Published on February 18th, 2015 | By: April Gocha0
Other materials stories that may be of interestPublished on February 18th, 2015 | By: April Gocha
[Image above] Credit: NIST
GE has invested over $200 million in a new “flexible factory” that will produce diverse products, from jet engine parts to locomotive components, for four different GE business all under one roof for the first time. The plant, which is located near Mumbai, India, covers 67 acres and will employ 1,500 workers who will share production lines, support infrastructure, and equipment like 3-D printers and laser inspection technology.
Researchers at NIST have demonstrated a technique for mapping deformation in metals that can recover destroyed serial numbers. The researchers used electron backscatter diffraction to read, in the crystal structure pattern, imprints on steel that had been removed by polishing. The technique can be used to meet forensic needs such as reconstructing vehicle identification numbers or imprints on ammunition casings.
A research project at the University of Washington merges custom chemistry and 3-D printing to print molecules that can respond to their surroundings. Scientists printed a bone-shaped plastic tab with barely visible stripes that turn purple under force. It acts as an inexpensive, mechanical sensor with no electronic parts.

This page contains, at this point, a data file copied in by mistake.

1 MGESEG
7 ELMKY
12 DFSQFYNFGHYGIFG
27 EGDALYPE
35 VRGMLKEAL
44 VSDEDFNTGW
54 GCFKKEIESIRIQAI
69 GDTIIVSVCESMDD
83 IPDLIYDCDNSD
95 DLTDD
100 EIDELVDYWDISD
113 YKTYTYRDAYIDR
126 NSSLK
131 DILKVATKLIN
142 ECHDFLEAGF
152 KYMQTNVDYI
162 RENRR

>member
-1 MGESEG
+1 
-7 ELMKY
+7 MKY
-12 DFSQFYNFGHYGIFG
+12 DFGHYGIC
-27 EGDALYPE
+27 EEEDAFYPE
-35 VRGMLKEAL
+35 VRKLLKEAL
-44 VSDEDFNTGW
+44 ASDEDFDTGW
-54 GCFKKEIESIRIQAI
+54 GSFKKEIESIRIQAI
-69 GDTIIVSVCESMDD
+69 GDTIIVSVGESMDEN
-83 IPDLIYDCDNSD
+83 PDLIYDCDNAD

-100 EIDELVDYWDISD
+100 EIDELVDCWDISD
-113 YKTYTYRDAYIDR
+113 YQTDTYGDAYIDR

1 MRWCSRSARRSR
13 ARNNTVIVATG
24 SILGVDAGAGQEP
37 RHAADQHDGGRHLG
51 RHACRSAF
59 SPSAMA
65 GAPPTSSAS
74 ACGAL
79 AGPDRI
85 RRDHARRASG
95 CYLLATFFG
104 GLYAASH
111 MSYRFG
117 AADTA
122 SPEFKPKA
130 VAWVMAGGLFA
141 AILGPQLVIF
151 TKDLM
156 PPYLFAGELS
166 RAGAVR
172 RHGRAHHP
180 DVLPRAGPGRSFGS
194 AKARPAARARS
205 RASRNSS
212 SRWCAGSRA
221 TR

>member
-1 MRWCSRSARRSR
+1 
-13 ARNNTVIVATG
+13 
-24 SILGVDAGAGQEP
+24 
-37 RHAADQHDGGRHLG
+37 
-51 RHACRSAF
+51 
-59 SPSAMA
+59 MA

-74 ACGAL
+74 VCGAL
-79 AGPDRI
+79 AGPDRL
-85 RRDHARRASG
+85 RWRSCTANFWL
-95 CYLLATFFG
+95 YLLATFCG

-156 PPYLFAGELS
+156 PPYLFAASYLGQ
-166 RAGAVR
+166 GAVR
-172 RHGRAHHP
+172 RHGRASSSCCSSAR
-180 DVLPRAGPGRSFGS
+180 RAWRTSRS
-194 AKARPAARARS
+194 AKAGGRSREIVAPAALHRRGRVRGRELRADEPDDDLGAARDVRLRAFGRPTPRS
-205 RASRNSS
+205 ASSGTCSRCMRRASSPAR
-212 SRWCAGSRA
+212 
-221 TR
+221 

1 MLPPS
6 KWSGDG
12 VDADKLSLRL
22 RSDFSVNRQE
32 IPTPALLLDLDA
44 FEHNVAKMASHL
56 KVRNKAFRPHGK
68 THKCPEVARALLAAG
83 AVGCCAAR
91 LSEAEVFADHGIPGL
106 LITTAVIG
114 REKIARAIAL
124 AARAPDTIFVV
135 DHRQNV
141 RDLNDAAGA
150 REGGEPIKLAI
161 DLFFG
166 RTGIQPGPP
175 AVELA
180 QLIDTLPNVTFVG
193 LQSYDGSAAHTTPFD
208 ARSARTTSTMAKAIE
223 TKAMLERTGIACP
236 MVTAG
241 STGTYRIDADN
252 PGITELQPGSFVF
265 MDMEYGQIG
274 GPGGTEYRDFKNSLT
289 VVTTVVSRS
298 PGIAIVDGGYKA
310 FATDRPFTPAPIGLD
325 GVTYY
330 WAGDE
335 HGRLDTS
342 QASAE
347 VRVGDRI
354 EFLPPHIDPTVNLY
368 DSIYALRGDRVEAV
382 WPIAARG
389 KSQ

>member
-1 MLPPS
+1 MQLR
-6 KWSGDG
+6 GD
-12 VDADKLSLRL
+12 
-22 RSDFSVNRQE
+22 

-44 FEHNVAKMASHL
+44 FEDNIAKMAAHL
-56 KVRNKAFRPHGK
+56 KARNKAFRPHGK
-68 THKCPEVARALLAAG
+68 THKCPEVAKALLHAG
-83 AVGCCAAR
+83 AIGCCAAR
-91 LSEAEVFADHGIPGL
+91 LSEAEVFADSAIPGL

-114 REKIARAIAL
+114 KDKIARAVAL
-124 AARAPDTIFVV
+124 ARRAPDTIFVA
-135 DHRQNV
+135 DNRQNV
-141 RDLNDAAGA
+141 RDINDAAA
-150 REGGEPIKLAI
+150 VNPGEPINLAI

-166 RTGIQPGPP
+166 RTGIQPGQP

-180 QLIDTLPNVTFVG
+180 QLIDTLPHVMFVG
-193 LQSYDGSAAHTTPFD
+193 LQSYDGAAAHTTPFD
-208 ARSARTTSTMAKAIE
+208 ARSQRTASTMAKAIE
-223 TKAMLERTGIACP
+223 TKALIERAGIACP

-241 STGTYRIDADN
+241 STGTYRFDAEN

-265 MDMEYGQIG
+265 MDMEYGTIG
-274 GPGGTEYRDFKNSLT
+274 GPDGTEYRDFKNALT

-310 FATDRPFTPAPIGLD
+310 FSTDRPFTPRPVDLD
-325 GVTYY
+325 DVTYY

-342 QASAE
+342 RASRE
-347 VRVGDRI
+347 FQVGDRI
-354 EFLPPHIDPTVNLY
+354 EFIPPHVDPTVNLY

The Lawrence Berkeley National Laboratory is known for having some of the world’s leading battery scientists and highly specialized equipment. However, until recently, it was often difficult for private industry to take advantage of the resources. That has changed with CalCharge, a unique public-private partnership uniting the emerging and established battery technology companies with critical academic and government resources.
Nanyang Technological University’s start-up Blacksmith Group launched the world’s first compact 3-D printer that can also scan items into digitized models. Named the Blacksmith Genesis, this user-friendly device allows users without much knowledge of 3-D software to scan any item, then edit the digitized model on the computer and print it out in 3-D.
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